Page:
Roy Moore

In this Monday, Sept. 25, 2017, file photo, former Alabama Chief Justice and U.S. Senate candidate Roy Moore speaks at a rally, in Fairhope, Ala. According to a Washington Post story Nov. 9, an Alabama woman said Moore made inappropriate advances and had sexual contact with her when she was 14.

AP File Photo | Brynn Anderson

Nervous Republicans in Washington are calling for GOP Senate candidate Roy Moore to step aside if the accusation he had a sexual encounter with a 14-year-old girl in 1979 is true.

But the supposition poses a dilemma: It appears impossible to prove the decades old allegation as it is the now the 53-year-old woman’s word, as published by the Washington Post, against Moore’s insistence the report is "fake news."

And the Dec. 12 special election to fill Alabama’s U.S. Senate seat vacated by Attorney General Jeff Sessions is only a month away.

Moore’s name will appear on the ballot no matter what, along with that of Democrat Doug Jones, a former U.S. Attorney, who had been given little chance of winning the seat.

It is too late in the election process to remove Moore’s name, said the Alabama Secretary of State’s Office. The only option for voters who prefer someone else is to write in a name.

The 70-year-old Moore said he will not withdraw from the race, dismissed the sexual impropriety accusations as a smear tactic by his political foes and called on supporters to contribute to his stretch run campaign to ensure his and their conservative Christian values are transported to the Senate.

"National liberal organizations know their chosen candidate Doug Jones is in a death spiral, and this is their last ditch Hail Mary," said Bill Armistead, Moore’s campaign manager.

Three other women, ages 16 to 18 at the time, also said they had been pursued by Moore when he was in his 30s, but that nothing went beyond kissing. The Washington Post reported they found his attention becoming at the time but troubling as they got older. The legal age of consent in Alabama is and was at the time 16.

Alabama’s state auditor, Jim Ziegler, put a biblical parallel on their accounts of Moore seeking relationships with teenager girls of legal age

A Republican state representative lashed out at Roy Moore’s accusers Thursday, suggesting prosecution of the woman who said the U.S. Senate candidate initiated a sexual encounter with her when she was 14 and claims by four other women that he pursued romantic relationships with them when they were teenagers decades ago.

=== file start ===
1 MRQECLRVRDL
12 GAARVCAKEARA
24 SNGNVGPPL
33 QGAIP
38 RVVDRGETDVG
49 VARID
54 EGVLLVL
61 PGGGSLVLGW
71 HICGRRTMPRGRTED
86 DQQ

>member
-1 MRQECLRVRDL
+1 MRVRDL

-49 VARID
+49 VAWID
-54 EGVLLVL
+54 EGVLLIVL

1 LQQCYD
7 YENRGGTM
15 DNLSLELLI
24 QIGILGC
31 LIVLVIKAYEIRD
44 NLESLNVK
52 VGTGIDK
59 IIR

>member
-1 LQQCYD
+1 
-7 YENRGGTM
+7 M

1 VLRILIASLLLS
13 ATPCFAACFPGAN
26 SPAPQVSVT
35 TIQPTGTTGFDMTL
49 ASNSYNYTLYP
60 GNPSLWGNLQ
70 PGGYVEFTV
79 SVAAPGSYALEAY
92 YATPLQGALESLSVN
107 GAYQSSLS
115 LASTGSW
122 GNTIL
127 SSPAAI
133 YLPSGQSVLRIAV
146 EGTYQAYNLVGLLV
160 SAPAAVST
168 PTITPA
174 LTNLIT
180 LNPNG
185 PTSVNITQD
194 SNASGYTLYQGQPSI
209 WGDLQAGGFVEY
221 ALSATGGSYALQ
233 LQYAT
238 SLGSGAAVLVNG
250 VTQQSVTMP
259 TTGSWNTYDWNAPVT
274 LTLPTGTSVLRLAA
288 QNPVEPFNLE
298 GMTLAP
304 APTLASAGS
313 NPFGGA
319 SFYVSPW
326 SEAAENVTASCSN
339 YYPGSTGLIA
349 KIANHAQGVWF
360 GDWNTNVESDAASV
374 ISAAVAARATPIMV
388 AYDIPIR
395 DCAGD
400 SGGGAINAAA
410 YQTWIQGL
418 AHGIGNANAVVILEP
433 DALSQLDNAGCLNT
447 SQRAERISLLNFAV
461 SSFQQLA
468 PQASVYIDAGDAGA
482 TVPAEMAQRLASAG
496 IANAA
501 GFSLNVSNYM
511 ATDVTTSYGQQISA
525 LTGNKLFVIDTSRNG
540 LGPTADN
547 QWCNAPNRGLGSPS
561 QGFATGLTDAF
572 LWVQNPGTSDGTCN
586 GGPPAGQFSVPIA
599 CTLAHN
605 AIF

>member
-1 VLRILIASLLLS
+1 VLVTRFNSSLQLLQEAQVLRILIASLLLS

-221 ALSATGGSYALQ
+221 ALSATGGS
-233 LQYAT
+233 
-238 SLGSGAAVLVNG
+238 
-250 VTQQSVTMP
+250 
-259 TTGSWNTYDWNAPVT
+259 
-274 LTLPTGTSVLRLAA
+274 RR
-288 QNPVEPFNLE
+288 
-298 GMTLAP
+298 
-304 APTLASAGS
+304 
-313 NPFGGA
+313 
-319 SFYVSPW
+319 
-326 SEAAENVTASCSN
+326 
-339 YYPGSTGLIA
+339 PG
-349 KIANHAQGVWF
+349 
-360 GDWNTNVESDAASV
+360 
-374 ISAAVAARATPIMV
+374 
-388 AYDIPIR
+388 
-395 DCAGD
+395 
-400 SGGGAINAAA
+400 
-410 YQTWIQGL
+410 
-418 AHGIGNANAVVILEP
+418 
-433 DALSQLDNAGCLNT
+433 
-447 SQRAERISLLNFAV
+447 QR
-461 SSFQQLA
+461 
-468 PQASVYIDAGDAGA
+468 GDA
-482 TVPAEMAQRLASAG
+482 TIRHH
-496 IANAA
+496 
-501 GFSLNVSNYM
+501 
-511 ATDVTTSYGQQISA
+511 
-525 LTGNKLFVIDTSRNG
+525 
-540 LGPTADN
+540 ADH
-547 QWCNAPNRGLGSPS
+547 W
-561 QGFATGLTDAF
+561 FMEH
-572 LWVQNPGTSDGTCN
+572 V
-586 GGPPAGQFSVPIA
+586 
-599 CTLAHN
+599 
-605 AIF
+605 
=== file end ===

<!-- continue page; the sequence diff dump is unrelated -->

"Take Joseph and Mary," he told the Washington Examiner. "Mary was a teenager and Joseph was an adult carpenter. They became parents of Jesus."

Sarah Huckabee Sanders, President Trump’s press secretary, said Trump believes a "mere allegation," especially one from many years ago, should not be allowed to destroy a person’s life, but added: "The president also believes that if these allegations are true, Judge Moore will do the right thing and step aside."

Similar sentiments were expressed by other Republican leaders, including Vice President Mike Pence, Senate Majority Leader Mitch McConnell, Senate Majority Whip John Cornyn of Texas, Sen. Lisa Murkowski of Alaska and even Sen. Richard Shelby of Alabama.

GOP Sen. John McCain was the most outspoken. He called for Moore to withdraw from the race on the basis of the sexual impropriety accusations.

In Alabama, Moore's supporters rallied around the former Alabama Supreme Court judge who was twice removed from the court for misconduct in defying orders.

State Rep. Ed Henry told The Times of Cullman, Alabama, that if Moore’s accusers believe Moore was a predator, "they are guilty of allowing him to exist for 40 years. I think someone should prosecute and go after them. You can't be a victim 40 years later, in my opinion."

Waid Harbison, Cullman County Republican Chairman, said he needed more specifics before jumping off the Moore bandwagon.

"I really haven’t seen a lot about it yet, but from what little I do know, anybody can be accused of anything at any time," said Harbison. "Unfortunately, that’s the world we live in."

The Cullman, Alabama, Times contributed details to this story.

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